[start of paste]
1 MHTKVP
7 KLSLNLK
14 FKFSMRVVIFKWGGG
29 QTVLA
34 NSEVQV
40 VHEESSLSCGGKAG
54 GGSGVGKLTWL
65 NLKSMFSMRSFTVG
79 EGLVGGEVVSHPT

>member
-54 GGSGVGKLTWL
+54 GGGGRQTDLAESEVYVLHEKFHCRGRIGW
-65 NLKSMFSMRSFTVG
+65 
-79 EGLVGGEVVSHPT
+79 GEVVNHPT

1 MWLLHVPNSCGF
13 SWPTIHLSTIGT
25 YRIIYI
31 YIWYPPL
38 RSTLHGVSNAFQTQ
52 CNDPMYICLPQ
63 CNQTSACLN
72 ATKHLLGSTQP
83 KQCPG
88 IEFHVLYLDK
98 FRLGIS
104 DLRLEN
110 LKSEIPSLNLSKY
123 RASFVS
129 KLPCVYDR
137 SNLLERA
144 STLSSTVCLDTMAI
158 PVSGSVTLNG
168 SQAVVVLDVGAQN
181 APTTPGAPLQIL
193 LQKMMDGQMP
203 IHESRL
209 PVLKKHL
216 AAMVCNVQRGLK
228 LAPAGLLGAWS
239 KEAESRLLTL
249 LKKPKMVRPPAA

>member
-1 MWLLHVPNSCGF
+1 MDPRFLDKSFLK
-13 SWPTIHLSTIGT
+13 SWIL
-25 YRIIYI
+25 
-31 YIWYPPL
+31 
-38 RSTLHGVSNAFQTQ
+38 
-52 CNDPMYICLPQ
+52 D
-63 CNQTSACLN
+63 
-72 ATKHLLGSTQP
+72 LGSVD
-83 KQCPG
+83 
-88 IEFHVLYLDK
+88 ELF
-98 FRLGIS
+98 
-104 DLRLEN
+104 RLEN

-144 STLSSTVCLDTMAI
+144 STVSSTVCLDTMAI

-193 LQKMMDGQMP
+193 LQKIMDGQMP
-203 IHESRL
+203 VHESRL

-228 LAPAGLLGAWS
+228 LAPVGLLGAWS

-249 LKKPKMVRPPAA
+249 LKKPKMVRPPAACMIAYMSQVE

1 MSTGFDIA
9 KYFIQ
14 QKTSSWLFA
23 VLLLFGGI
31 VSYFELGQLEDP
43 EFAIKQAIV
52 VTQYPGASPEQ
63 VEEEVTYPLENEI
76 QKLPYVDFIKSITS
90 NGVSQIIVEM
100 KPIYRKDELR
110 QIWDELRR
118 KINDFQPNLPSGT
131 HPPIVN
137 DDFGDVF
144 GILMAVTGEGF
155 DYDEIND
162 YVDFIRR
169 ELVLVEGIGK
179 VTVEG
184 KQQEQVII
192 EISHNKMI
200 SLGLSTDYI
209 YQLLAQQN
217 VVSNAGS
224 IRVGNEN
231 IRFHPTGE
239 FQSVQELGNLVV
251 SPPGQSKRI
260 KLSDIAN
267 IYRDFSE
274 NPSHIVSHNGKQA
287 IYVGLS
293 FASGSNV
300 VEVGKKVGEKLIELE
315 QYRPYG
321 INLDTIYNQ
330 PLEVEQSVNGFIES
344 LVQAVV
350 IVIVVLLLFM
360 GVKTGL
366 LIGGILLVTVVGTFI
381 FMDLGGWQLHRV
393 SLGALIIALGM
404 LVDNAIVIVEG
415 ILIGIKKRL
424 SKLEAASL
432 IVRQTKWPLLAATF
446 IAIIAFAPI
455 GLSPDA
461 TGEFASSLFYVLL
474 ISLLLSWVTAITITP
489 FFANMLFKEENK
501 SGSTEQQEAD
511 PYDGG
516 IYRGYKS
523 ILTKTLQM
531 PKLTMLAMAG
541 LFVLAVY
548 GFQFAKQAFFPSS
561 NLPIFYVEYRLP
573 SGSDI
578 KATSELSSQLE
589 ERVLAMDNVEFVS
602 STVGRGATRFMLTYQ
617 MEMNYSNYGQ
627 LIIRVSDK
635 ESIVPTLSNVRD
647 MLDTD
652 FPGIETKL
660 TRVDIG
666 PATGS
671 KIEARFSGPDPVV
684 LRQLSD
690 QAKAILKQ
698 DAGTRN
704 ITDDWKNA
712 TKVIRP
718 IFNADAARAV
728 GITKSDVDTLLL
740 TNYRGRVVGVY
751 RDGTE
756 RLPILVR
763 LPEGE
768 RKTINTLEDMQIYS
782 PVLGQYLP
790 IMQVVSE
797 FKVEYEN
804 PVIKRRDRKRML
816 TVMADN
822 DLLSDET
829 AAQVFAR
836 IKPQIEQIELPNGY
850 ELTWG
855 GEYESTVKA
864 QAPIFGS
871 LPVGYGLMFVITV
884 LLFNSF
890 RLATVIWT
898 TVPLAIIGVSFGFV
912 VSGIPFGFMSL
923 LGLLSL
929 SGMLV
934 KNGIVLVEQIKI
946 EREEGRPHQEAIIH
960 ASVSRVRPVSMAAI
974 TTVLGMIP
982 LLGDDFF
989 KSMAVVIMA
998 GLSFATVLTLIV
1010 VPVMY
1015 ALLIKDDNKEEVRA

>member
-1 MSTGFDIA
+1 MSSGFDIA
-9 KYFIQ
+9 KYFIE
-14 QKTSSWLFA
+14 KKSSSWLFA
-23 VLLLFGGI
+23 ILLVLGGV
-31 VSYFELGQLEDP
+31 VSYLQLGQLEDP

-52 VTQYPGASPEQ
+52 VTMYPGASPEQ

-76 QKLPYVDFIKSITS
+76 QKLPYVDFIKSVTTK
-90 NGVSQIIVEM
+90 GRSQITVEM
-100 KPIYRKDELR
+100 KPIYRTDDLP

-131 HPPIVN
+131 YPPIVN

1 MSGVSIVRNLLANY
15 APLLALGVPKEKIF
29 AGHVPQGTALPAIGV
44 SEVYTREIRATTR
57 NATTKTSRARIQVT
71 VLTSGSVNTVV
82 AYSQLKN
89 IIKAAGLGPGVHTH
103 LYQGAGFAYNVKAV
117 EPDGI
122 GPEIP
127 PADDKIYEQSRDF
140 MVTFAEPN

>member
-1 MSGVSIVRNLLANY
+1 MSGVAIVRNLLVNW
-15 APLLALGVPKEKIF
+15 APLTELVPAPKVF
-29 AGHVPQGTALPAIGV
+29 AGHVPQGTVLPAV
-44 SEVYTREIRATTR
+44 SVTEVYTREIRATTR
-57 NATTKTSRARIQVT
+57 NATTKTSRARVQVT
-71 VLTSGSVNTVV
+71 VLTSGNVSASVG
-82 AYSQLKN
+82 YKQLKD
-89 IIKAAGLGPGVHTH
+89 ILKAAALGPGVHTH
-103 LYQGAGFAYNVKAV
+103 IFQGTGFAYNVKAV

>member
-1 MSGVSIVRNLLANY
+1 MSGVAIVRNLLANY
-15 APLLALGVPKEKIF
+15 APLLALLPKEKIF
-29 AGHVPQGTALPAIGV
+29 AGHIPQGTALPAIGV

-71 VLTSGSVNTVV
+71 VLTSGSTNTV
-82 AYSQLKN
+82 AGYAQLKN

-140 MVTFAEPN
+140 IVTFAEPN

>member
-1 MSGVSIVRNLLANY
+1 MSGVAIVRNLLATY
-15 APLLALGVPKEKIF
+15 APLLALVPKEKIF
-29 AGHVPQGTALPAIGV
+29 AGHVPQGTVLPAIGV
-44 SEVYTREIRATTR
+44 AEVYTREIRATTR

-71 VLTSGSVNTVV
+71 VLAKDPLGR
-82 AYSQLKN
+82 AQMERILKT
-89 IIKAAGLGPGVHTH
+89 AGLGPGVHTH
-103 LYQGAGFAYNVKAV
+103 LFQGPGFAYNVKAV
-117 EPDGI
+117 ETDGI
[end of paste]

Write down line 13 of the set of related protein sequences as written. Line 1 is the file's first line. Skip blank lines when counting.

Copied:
-65 NLKSMFSMRSFTVG